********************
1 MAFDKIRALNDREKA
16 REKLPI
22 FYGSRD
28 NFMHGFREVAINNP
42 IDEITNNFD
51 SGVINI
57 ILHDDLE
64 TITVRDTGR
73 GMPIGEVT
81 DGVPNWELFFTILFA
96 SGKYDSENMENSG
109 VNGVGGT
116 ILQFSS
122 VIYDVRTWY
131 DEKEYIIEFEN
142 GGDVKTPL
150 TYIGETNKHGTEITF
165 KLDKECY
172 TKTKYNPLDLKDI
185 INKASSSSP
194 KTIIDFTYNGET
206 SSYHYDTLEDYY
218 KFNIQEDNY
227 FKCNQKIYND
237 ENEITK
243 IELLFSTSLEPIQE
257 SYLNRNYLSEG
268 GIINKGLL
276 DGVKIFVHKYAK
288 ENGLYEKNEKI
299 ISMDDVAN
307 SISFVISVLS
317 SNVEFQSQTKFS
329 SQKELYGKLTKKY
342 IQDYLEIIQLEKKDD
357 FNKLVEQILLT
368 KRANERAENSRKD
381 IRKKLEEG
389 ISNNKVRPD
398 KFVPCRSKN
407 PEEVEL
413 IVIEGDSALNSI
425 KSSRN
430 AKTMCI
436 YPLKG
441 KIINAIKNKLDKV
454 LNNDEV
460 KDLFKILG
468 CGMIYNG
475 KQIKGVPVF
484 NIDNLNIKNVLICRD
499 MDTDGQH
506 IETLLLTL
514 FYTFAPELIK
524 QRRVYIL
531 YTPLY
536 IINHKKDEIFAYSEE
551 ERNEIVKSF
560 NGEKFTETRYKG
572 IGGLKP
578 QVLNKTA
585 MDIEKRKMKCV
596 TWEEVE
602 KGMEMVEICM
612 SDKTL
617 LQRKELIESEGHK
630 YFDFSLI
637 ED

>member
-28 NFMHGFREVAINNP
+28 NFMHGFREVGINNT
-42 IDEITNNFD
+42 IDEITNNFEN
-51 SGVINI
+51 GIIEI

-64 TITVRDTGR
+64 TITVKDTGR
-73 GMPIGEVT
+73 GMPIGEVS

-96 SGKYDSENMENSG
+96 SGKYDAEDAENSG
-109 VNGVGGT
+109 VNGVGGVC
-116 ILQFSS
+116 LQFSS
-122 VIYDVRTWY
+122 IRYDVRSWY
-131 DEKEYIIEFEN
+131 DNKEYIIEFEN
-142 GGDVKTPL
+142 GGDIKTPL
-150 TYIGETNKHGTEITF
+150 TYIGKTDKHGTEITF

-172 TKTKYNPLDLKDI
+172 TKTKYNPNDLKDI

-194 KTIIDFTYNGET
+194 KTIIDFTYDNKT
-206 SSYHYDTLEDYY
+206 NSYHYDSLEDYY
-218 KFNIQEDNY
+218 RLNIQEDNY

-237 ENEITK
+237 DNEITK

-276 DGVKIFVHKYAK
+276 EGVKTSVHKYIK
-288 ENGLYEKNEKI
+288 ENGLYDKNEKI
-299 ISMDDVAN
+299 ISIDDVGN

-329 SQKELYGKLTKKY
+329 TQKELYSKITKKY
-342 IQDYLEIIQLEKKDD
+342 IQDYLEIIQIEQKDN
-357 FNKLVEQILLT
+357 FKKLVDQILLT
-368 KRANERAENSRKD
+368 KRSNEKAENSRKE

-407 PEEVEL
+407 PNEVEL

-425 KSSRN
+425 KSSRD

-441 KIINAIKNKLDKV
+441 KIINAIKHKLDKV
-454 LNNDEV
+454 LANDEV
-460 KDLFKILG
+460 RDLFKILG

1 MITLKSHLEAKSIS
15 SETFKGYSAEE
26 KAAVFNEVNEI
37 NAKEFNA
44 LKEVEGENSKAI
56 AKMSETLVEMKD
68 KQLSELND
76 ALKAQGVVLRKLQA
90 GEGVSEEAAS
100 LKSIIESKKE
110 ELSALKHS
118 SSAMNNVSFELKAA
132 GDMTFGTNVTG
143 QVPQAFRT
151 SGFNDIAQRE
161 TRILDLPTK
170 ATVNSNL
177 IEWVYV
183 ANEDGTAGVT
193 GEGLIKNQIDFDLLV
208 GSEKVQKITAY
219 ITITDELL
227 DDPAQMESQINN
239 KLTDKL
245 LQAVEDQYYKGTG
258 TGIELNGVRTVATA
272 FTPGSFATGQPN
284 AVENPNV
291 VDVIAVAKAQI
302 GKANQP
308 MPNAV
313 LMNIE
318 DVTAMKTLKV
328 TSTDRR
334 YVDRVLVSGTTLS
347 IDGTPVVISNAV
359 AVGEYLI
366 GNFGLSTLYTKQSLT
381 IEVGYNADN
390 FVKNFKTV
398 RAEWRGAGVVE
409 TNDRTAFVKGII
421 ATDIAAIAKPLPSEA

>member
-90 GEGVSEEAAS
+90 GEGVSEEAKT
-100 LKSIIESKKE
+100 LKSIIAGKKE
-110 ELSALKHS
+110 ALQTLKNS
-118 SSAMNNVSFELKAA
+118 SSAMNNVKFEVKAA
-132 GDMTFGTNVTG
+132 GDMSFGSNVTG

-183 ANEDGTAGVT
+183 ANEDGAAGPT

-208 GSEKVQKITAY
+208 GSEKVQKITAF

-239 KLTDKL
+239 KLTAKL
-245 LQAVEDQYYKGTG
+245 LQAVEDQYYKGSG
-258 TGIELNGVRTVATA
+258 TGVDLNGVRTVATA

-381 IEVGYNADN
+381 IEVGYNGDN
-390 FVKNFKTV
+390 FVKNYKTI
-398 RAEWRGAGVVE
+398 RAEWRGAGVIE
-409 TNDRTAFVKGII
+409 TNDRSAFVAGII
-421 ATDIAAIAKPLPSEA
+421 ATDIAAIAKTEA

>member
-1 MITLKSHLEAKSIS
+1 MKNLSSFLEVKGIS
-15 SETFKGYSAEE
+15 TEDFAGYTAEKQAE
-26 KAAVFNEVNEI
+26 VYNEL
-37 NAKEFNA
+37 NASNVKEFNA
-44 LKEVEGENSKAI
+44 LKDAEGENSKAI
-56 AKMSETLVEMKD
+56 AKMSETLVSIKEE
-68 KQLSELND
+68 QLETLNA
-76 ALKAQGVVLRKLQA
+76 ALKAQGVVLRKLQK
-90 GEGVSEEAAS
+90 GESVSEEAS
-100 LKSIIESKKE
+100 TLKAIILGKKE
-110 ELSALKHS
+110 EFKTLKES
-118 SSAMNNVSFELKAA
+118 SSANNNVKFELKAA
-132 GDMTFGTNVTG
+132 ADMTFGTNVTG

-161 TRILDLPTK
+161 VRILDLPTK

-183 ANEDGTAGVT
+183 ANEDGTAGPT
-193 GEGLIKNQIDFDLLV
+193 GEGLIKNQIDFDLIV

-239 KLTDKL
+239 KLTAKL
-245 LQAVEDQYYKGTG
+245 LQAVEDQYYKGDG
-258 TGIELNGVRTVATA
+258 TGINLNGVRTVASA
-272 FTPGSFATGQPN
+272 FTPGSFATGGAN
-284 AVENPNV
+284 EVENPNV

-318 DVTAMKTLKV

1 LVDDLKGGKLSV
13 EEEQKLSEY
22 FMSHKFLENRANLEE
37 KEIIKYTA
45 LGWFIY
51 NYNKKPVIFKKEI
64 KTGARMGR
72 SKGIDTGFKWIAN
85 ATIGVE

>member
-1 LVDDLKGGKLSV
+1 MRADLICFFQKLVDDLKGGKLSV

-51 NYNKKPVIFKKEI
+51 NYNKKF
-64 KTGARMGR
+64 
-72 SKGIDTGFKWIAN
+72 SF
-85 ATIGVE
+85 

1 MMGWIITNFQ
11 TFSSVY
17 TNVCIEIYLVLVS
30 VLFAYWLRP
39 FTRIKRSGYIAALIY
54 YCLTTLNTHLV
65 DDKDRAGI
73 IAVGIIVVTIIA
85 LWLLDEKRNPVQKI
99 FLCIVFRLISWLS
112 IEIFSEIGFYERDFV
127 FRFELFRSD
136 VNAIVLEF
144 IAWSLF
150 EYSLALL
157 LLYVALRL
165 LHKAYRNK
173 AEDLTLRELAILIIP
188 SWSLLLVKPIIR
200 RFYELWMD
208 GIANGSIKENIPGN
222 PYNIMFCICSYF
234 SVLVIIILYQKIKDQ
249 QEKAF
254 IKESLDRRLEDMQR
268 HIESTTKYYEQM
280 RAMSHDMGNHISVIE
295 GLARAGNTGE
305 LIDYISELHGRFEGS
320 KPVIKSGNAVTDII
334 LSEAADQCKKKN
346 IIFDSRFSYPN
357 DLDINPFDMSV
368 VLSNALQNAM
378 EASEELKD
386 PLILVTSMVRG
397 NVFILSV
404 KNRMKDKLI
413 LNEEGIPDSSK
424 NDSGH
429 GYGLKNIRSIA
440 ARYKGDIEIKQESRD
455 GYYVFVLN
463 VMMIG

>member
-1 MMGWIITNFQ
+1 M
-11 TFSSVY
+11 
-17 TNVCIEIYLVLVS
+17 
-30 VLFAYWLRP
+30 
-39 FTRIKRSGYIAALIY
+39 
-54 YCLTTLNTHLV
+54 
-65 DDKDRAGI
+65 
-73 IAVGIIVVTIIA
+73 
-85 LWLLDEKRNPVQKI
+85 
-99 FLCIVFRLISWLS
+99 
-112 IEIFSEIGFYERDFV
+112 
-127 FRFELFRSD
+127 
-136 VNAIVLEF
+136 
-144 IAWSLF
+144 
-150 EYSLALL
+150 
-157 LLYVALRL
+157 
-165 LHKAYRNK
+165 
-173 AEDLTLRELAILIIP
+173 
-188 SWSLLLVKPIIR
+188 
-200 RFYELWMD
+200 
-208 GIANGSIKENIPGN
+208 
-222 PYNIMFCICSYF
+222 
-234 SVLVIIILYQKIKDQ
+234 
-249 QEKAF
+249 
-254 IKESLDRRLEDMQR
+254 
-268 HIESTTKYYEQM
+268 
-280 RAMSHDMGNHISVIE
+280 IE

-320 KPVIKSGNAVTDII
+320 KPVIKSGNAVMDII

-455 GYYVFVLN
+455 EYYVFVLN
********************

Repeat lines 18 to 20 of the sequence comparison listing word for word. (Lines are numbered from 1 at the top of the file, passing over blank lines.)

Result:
165 KLDKECY
172 TKTKYNPLDLKDI
185 INKASSSSP